Free trial

Introduction to MuleSoft

IP address

I had a chance to explore MuleSoft software recently and would like to share, what I learned about it. Specifically, what it can do for you and how to work with it. MuleSoft has pretty good documentation. I will be referring to it as much as possible to avoid duplicating what it includes already. I strongly recommend to read it, before you start deploying MuleSoft. This article will point out issues that I had to resolve on my own, hoping that you can use them too while deploying MuleSoft products.

First of all, I’m going to briefly describe MuleSoft’s Anypoint Platform, followed by an introduction to how to work with Anypoint Studio. I’m going to describe how to deploy Mule ESB on-premise at the end.

What is Anypoint Platform?

Anypoint Platform is a generic term for all MuleSoft’s products. It contains Mule ESB, Anypoint Studio, and Anypoint Platform’s online access point. Anypoint Platform is meant to be a bridge between multiple systems so they can communicate without changing them and hardcoded the other system API to them. You can write a simple connector in Java instead and connect to Anypoint Platform through it.

You can access the platform in the cloud via Anypoint Platform’s online access point. Or you could install your own instance on-premises – in that case, you will use Mule ESB (Community or Enterprise edition). I will describe the installation in the last section of this blog.

You would use MuleSoft’s software, if:

  • You have legacy systems that are deeply integrated with your existing software infrastructure. You would like to integrate them with new systems and platforms, such as social media notifications while you can’t afford to replace them by completely new systems.
  • You have an application but you don’t have the option to touch it’s code in case that you wanted to integrate it with other apps.
  • You have a system with multiple applications which have to communicate all together.

Anypoint Studio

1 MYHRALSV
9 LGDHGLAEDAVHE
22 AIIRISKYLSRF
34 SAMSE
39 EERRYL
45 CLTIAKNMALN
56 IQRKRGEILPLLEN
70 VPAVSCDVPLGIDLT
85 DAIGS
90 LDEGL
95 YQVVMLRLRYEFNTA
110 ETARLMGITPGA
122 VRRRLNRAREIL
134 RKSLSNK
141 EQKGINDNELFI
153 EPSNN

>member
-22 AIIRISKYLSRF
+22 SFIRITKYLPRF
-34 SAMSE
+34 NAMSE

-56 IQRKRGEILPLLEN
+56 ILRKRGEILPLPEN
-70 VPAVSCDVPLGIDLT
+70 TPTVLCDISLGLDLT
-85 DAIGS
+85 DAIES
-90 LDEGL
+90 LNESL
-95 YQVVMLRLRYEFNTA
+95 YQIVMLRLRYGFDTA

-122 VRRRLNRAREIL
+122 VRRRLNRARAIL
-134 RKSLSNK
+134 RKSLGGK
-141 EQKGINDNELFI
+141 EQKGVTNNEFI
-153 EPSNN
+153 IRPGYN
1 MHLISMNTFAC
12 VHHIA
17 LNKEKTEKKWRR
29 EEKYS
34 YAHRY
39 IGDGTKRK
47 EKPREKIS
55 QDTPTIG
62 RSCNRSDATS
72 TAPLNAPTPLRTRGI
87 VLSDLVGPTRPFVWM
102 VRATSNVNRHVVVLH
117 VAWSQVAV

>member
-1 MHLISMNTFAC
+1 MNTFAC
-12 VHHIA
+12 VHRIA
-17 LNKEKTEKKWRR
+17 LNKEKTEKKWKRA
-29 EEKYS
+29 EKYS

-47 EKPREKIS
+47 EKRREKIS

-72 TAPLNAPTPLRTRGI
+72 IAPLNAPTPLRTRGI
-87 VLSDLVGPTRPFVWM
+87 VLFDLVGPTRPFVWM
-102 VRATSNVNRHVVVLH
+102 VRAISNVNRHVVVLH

Anypoint Studio is a graphical designer for creating and editing connections and data flows between applications. It’s build under Eclipse IDE and it is designed for non-programmers. Anypoint Studio can be also used for other tasks for example for developing connectors.

Installation is pretty straightforward. You will download binaries from MuleSoft site (choose your OS and architecture), extract it wherever you want and run AnypointStudio binary from AS’s root folder. When Anypoint Studio starts you will be probably asked for the upgrade.

If AS upgrade fails just restart it and try again that’ll solve it for most cases.

The more detailed description also with prerequisites checks can be found in the documentation.

If you have a license and you want to use Enterprise edition of MuleSoft, install your license according to this tutorial in docs. If you don’t have a license you’ll get 30-days free trial access to the enterprise. If you want to use just community version I recommend you uninstall enterprise and install community packages right now. Go to Help > Install new software… select Mule ESB Runtimes for Anypoint Studio site, choose the latest community package and install it. Then go to Help > Installation details find package Mule ESB Server runtime x.y.z EE (where ‘x.y.z’ is version number) and uninstall it.

Features of Anypoint Studio and working with specific connectors are described in the documentation.

If you are using Java 1.8 don’t forget to properly set the Java arguments. You can find it if you click on your project, hit Alt + Enter, choose Run/Debug settings and then Arguments card. The defaults are --MetaspaceSize=128M -XX:MaxPermSize=256M but this arguments are no longer supported in Java 1.8 and in some cases it may cause problems with memory exhaustion. Replace theme with -XX:MetaspaceSize=128M -XX:MaxMetaspaceSize=256M.
Java VM arguments

On-premise installation